Saks Snacks #12: Equanimity & Dopamine | Best Buy Acquires Current Health | Personalized Nutrition | Withings FDA Clearance
Dopamine | Mobile Lab Work Startup out of Stealth | Project Blueprint | Remote Patient Monitoring | Apple AirPods as Health Device
Hi friends from a rainy San Francisco 👋 ,
Let’s dive into what you need to know!
#1 🥑 Snacks of the Week
Health through… the ear: Apple is studying the potential of AirPods as a health device. Two editions ago, we discussed using iPhones to screen for depression. Now, earbuds will be offered as hearing aids and include an in-ear thermometer, getting meaningful health data.
Best Buy continues inevitable push into health: Best Buy acquires Current Health (UK), a remote patient monitoring and telehealth tech company, to “help make home the center of health.” (More in 🏥 Healthcare Section)
Hospital on the wrist: Withings Announces FDA Clearance of ScanWatch -- its most medically advanced hybrid smartwatch - this is the first wearable to record ECG & Sp02 measurements and is cleared by the FDA. With its official clearance as a Class II medical device, it can make live medical recommendations, unlike other big tech players (Apple, Fitbit, Samsung).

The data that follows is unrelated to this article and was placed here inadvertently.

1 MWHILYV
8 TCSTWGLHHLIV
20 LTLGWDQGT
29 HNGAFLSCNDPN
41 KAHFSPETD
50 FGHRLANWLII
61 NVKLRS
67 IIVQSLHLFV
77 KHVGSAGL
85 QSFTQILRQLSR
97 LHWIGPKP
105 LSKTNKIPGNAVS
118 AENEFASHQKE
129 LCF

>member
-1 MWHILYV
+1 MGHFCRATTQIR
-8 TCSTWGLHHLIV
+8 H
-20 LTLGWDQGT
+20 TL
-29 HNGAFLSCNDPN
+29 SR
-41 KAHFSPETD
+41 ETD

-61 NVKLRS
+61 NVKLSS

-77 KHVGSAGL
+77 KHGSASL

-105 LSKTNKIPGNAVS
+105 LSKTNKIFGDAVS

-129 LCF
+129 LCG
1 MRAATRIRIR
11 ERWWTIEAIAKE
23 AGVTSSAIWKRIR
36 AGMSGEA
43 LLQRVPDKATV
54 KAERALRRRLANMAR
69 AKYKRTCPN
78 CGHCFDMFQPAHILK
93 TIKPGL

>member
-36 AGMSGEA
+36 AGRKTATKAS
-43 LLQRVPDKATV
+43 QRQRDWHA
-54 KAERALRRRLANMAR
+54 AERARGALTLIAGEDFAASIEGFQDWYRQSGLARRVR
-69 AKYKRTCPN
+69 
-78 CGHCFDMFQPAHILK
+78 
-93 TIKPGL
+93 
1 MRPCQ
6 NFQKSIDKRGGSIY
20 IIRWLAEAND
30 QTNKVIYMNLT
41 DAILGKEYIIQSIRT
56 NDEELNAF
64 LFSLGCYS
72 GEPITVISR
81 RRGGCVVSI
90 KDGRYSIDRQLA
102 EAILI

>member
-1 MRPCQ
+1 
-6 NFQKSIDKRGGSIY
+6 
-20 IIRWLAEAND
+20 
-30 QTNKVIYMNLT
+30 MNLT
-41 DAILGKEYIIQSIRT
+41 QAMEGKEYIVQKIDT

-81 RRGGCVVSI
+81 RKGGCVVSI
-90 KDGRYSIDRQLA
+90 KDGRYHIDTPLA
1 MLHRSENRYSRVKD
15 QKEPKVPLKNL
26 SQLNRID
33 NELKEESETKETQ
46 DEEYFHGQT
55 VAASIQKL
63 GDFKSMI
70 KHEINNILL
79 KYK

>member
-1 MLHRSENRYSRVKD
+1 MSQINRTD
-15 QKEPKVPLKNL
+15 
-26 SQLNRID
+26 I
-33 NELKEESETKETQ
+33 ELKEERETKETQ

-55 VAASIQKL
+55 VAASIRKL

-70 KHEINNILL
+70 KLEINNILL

WSJ Article - From the Apple Watch and Ray-Ban Stories to Oura: How Wearable Tech Got Stylish. Read about the fashion progression of wearables and understand their lifestyle and fashion impact.
Reversing biological age: Bryan Johnson, CEO of Kernel, has a new endeavor, Project BluePrint aiming to measure all 70+ organs of his body and then maximally reverse the quantified biological age of each.
#2 💰 Capital Raise Radar - “Doordash for Lab Draws”
Sprinter Health came out of stealth mode this week with a $33M Series A
Building the “DoorDash for Lab Draws”: Sprinter Health, an on-demand mobile health company that wants to make getting lab work done, vitals checked or a rapid Covid test as easy as ordering food delivery launched with $33M in Series A funding led by a16z, Accel, GV.
#3 🏥 Healthcare - Consumer Electronics Version
We’ve explored in past editions how big tech will continue entering healthcare. Consumer electronics is up next.